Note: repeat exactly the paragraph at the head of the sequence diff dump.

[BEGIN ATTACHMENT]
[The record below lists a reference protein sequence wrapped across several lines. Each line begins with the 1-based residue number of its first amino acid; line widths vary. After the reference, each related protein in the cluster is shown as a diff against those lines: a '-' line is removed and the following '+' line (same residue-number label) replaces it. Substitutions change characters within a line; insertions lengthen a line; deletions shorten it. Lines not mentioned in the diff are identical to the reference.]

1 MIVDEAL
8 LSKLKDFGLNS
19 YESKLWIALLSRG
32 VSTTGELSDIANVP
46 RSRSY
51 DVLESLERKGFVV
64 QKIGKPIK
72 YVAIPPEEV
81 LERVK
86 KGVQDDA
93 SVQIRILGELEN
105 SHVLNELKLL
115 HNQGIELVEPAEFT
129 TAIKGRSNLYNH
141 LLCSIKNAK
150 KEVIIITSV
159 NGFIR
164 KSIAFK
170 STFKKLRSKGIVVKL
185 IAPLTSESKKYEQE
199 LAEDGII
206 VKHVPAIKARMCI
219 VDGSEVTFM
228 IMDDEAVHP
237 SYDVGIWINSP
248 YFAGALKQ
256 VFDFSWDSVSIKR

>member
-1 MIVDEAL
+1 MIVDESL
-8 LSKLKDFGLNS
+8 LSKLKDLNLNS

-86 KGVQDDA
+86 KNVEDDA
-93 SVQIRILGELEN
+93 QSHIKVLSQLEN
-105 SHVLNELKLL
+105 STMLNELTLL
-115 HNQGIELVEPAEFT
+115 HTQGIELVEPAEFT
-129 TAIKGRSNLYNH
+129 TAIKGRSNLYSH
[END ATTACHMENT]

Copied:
[The record below lists a reference protein sequence wrapped across several lines. Each line begins with the 1-based residue number of its first amino acid; line widths vary. After the reference, each related protein in the cluster is shown as a diff against those lines: a '-' line is removed and the following '+' line (same residue-number label) replaces it. Substitutions change characters within a line; insertions lengthen a line; deletions shorten it. Lines not mentioned in the diff are identical to the reference.]